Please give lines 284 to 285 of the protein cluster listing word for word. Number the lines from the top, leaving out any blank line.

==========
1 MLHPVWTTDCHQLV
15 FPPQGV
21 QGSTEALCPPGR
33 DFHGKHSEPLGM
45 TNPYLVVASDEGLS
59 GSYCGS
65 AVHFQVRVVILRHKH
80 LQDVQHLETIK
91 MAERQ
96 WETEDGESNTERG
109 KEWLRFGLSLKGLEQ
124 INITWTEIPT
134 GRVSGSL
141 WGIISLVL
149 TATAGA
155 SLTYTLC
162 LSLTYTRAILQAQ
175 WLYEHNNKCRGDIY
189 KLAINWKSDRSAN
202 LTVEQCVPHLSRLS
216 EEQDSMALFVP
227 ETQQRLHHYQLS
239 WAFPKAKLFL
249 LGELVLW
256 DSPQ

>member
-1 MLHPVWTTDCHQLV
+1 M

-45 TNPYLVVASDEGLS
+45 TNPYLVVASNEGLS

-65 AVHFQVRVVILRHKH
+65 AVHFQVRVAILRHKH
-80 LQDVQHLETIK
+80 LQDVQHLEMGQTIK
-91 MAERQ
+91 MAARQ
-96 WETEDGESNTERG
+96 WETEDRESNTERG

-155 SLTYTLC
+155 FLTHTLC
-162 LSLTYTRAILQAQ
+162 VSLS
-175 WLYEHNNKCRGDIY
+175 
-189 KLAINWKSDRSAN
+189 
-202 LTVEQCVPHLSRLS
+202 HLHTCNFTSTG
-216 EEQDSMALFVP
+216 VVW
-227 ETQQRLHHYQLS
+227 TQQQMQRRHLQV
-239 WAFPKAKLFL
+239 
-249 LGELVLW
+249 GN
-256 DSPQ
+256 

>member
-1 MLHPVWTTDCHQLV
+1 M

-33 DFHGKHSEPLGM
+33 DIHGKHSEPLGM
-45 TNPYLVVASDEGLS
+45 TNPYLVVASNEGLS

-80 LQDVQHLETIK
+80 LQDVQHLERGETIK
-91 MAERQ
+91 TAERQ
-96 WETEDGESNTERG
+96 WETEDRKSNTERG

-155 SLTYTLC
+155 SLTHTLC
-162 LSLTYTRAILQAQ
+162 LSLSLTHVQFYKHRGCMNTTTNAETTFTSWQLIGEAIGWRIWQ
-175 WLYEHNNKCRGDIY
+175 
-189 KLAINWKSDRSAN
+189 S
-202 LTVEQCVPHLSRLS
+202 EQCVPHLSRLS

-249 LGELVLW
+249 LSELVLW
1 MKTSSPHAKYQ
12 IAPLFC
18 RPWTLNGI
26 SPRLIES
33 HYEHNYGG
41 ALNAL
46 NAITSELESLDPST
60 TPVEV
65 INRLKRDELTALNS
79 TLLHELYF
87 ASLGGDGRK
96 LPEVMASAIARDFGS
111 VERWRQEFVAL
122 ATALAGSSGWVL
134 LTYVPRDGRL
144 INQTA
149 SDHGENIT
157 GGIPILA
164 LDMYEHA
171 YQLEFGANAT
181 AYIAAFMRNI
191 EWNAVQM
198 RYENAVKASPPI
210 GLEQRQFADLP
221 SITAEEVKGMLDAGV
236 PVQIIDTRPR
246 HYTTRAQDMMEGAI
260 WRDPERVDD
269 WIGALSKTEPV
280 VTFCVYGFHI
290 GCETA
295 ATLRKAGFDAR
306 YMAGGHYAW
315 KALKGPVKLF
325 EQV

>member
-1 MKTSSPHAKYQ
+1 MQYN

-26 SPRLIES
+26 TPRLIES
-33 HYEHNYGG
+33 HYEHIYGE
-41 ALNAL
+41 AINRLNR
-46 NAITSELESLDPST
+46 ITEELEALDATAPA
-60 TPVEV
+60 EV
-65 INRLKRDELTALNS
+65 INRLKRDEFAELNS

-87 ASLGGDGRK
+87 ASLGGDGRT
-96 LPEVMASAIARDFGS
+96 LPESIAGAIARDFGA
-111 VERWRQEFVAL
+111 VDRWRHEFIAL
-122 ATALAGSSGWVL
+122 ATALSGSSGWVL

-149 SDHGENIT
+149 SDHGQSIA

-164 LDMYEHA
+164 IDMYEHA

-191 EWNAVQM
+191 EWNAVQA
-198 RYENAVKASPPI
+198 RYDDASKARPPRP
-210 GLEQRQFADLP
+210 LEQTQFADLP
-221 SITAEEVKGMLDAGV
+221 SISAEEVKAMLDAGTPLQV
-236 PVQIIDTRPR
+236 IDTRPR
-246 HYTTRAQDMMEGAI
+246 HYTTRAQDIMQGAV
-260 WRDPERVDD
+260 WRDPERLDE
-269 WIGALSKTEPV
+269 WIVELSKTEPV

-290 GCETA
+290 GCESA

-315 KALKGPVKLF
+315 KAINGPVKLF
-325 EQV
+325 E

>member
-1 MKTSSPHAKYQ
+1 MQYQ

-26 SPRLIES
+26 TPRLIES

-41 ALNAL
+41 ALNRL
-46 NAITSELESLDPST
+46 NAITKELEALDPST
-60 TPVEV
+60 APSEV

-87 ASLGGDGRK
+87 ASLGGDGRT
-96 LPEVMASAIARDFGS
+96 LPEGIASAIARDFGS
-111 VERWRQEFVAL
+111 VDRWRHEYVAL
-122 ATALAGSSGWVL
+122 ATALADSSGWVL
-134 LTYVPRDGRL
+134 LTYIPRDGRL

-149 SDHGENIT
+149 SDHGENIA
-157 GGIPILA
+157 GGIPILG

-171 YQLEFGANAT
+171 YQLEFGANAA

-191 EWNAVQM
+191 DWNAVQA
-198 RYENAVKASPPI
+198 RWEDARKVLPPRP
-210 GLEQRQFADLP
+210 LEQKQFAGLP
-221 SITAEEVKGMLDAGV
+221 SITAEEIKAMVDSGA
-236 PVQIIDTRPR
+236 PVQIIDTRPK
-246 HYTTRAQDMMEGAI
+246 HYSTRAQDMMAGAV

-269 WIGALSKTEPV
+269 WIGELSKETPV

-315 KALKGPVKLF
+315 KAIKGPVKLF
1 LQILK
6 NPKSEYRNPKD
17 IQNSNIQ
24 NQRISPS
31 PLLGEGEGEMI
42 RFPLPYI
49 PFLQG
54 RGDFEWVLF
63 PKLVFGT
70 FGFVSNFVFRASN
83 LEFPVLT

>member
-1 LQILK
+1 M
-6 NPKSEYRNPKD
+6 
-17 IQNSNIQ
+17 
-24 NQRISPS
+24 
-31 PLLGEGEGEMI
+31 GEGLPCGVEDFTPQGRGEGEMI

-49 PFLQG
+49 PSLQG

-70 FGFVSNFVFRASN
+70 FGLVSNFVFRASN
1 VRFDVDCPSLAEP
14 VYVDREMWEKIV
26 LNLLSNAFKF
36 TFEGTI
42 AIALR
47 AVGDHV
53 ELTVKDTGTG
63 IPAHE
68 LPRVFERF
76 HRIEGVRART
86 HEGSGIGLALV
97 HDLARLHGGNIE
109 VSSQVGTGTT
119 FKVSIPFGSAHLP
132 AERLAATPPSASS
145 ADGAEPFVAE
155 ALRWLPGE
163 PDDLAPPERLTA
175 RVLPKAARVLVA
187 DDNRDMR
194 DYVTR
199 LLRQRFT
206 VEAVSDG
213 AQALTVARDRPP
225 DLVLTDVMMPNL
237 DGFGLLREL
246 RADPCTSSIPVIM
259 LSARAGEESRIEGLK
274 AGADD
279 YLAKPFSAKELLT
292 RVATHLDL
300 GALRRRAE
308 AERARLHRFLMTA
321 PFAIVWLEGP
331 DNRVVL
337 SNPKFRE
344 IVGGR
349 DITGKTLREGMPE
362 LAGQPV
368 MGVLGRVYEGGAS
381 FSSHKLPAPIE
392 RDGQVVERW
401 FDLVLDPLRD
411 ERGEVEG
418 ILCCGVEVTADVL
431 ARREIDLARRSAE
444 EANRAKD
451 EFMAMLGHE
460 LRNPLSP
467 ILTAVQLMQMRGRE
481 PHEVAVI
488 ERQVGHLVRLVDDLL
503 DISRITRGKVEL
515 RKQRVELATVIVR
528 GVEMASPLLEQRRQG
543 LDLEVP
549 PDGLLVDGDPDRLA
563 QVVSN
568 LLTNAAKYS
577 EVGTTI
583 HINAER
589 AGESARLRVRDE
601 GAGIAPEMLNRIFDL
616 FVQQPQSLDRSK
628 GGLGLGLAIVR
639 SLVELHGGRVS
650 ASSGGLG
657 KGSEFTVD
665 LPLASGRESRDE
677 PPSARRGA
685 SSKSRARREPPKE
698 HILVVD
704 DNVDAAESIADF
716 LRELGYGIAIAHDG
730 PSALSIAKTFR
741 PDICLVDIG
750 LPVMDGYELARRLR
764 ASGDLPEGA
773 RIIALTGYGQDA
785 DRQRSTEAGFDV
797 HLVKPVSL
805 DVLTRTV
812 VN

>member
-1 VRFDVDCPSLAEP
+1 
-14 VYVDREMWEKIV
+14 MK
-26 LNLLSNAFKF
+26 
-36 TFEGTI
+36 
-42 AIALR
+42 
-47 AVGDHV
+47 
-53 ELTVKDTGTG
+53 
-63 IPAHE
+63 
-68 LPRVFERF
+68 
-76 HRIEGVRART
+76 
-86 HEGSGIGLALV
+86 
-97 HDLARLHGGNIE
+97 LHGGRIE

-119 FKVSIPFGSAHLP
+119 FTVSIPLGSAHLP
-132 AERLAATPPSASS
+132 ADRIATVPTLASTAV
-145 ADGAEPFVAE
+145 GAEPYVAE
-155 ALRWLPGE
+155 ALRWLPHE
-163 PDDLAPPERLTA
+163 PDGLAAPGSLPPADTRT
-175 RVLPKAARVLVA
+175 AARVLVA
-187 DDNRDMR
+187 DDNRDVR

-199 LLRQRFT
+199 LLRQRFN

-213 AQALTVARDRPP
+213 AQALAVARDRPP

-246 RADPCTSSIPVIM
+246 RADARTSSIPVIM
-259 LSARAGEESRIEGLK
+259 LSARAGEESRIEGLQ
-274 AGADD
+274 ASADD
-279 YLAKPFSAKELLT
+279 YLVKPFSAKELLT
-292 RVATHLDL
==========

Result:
451 EFMAMLGHE
460 LRNPLSP